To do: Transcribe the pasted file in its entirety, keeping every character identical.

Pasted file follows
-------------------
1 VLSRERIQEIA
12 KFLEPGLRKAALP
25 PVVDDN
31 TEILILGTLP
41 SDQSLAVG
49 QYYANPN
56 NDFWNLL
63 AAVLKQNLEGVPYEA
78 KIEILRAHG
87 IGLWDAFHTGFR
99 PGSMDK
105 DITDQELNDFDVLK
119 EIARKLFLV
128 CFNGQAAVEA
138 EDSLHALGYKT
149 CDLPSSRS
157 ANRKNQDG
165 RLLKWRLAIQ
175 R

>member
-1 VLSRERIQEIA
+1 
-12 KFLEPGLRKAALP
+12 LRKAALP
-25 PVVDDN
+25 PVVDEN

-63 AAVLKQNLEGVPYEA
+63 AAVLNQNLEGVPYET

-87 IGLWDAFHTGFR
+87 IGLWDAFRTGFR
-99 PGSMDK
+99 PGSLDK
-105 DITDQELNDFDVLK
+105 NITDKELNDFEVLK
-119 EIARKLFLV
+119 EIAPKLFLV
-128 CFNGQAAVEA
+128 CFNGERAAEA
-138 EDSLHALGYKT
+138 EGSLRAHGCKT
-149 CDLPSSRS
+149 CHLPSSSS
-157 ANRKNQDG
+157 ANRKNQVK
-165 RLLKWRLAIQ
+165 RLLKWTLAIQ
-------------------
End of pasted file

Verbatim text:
1 VLSRERIQEIA
12 KFLEPGLRKAALP
25 PVVDDN
31 TEILILGTLP
41 SDQSLAVG
49 QYYANPN
56 NDFWNLL
63 AAVLKQNLEGVPYEA
78 KIEILRAHG
87 IGLWDAFHTGFR
99 PGSMDK
105 DITDQELNDFDVLK
119 EIARKLFLV
128 CFNGQAAVEA
138 EDSLHALGYKT
149 CDLPSSRS
157 ANRKNQDG
165 RLLKWRLAIQ
175 R

>member
-1 VLSRERIQEIA
+1 
-12 KFLEPGLRKAALP
+12 LRKAALP
-25 PVVDDN
+25 PVVDEN

-63 AAVLKQNLEGVPYEA
+63 AAVLNQNLEGVPYET

-87 IGLWDAFHTGFR
+87 IGLWDAFRTGFR
-99 PGSMDK
+99 PGSLDK
-105 DITDQELNDFDVLK
+105 NITDKELNDFEVLK
-119 EIARKLFLV
+119 EIAPKLFLV
-128 CFNGQAAVEA
+128 CFNGERAAEA
-138 EDSLHALGYKT
+138 EGSLRAHGCKT
-149 CDLPSSRS
+149 CHLPSSSS
-157 ANRKNQDG
+157 ANRKNQVK
-165 RLLKWRLAIQ
+165 RLLKWTLAIQ